A power plant in Cheshire has begun generating electricity from unsold sandwiches, pizzas, and quiches that would previously have been sent to rot in landfill.

Food waste recycler PDM Group said it had adapted the power plant in Widnes to take all kinds of food waste after running it successfully on meat waste.

PDM collects unsold food nationally from supermarket chains, including Asda, Sainsbury's, Morrisons and M&S, as well as c-stores. The food is taken to the plant where it is used to generate enough energy to power 20,000 homes.

"The process has the added benefit of being able to take food in packaging, including plastic, tins, card and glass," said Philip Simpson, commercial services director for PDM Group. "It also produces more energy per tonne than alternative systems."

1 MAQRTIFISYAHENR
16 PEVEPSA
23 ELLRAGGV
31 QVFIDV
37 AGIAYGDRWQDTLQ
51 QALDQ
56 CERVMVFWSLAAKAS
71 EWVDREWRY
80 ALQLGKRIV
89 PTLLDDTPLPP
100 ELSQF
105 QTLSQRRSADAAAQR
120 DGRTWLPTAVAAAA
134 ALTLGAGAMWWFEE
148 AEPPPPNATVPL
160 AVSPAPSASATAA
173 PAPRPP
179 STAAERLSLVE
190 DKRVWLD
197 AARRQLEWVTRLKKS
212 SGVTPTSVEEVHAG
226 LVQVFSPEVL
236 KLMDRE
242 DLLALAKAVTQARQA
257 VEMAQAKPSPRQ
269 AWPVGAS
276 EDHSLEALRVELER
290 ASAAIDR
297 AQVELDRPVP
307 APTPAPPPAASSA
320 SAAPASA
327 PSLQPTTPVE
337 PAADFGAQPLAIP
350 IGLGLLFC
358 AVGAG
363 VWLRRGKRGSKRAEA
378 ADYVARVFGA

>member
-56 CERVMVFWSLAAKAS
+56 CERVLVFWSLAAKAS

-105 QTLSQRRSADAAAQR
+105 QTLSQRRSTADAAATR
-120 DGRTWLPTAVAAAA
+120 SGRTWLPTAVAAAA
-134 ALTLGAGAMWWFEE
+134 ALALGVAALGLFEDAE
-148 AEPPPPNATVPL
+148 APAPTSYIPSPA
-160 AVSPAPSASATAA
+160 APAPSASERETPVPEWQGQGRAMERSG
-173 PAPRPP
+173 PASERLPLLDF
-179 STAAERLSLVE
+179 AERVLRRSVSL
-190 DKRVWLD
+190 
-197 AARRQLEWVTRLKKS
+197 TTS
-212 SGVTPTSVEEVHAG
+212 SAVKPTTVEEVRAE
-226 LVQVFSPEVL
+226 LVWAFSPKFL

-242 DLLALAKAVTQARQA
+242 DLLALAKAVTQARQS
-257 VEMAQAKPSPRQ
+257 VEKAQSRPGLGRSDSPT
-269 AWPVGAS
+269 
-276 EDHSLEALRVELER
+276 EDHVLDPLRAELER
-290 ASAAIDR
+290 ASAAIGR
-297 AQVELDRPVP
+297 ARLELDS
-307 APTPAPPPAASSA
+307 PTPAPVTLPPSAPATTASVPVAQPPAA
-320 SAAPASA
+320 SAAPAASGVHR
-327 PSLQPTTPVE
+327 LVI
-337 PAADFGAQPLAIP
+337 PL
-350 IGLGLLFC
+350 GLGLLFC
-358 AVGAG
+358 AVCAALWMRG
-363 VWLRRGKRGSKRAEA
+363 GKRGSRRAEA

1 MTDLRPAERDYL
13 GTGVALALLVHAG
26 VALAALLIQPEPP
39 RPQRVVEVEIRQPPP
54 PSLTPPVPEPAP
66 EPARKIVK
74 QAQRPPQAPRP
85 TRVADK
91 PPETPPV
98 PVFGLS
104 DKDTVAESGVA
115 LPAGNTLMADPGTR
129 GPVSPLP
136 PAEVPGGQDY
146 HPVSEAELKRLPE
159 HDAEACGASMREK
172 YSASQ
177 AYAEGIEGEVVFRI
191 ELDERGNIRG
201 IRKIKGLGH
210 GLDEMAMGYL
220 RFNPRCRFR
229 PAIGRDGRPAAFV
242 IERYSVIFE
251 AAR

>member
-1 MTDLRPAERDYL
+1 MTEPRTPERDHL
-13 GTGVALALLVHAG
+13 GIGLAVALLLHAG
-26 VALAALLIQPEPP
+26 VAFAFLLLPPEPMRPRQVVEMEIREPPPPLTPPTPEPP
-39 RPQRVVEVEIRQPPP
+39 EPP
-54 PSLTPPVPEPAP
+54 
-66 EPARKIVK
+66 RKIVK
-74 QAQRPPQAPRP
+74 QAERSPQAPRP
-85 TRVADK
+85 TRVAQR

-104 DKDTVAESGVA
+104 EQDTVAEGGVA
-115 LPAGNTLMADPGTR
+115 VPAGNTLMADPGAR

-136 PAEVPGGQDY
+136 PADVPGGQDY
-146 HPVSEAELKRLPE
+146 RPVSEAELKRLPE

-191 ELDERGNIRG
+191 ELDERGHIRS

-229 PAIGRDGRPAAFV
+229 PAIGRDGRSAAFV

PDM also takes in food waste from foodservice outlets. Simpson said there was no reason why the plant could not burn some of the seven million tonnes of food waste generated annually by the public.

Government waste agency Wrap is working with 17 local authorities across England to trial new services where household food waste is collected separately and taken to anaerobic digesters or in-vessel composting sites.

But this waste could just as easily be sent to power plants, said Simpson. PDM has another waste-powered plant in east London and has secured consent for a third in the Midlands.